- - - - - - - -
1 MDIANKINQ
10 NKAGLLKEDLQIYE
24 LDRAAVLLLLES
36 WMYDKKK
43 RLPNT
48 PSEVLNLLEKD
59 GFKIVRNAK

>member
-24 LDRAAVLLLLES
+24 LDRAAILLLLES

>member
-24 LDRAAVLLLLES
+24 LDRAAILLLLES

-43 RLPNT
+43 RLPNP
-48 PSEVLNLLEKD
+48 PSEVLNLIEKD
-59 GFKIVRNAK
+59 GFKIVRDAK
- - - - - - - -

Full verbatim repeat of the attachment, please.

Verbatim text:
1 MDIANKINQ
10 NKAGLLKEDLQIYE
24 LDRAAVLLLLES
36 WMYDKKK
43 RLPNT
48 PSEVLNLLEKD
59 GFKIVRNAK

>member
-24 LDRAAVLLLLES
+24 LDRAAILLLLES

>member
-24 LDRAAVLLLLES
+24 LDRAAILLLLES

-43 RLPNT
+43 RLPNP
-48 PSEVLNLLEKD
+48 PSEVLNLIEKD
-59 GFKIVRNAK
+59 GFKIVRDAK